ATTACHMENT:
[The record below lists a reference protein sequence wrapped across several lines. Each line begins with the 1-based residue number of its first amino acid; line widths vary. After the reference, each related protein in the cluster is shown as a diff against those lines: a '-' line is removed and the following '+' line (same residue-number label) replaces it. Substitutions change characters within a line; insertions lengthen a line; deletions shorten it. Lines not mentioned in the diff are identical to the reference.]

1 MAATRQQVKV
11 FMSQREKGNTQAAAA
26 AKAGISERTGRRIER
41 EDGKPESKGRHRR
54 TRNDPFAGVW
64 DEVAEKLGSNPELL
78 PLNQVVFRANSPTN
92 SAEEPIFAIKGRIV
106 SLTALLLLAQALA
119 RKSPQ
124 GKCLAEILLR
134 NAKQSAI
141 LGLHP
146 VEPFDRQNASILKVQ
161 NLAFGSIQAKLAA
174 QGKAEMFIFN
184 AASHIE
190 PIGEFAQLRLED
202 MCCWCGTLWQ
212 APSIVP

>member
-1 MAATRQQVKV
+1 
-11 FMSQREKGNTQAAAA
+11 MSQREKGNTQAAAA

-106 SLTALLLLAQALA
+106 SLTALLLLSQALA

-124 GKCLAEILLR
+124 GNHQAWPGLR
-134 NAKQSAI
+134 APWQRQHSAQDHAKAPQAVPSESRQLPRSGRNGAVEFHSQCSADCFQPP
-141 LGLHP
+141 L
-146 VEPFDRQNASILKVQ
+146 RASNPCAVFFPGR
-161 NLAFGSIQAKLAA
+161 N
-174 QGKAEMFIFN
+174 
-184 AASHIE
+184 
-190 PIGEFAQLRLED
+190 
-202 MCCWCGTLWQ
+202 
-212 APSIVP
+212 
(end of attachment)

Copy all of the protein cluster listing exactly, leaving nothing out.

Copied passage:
[The record below lists a reference protein sequence wrapped across several lines. Each line begins with the 1-based residue number of its first amino acid; line widths vary. After the reference, each related protein in the cluster is shown as a diff against those lines: a '-' line is removed and the following '+' line (same residue-number label) replaces it. Substitutions change characters within a line; insertions lengthen a line; deletions shorten it. Lines not mentioned in the diff are identical to the reference.]

1 MAATRQQVKV
11 FMSQREKGNTQAAAA
26 AKAGISERTGRRIER
41 EDGKPESKGRHRR
54 TRNDPFAGVW
64 DEVAEKLGSNPELL
78 PLNQVVFRANSPTN
92 SAEEPIFAIKGRIV
106 SLTALLLLAQALA
119 RKSPQ
124 GKCLAEILLR
134 NAKQSAI
141 LGLHP
146 VEPFDRQNASILKVQ
161 NLAFGSIQAKLAA
174 QGKAEMFIFN
184 AASHIE
190 PIGEFAQLRLED
202 MCCWCGTLWQ
212 APSIVP

>member
-1 MAATRQQVKV
+1 
-11 FMSQREKGNTQAAAA
+11 MSQREKGNTQAAAA

-106 SLTALLLLAQALA
+106 SLTALLLLSQALA

-124 GKCLAEILLR
+124 GNHQAWPGLR
-134 NAKQSAI
+134 APWQRQHSAQDHAKAPQAVPSESRQLPRSGRNGAVEFHSQCSADCFQPP
-141 LGLHP
+141 L
-146 VEPFDRQNASILKVQ
+146 RASNPCAVFFPGR
-161 NLAFGSIQAKLAA
+161 N
-174 QGKAEMFIFN
+174 
-184 AASHIE
+184 
-190 PIGEFAQLRLED
+190 
-202 MCCWCGTLWQ
+202 
-212 APSIVP
+212 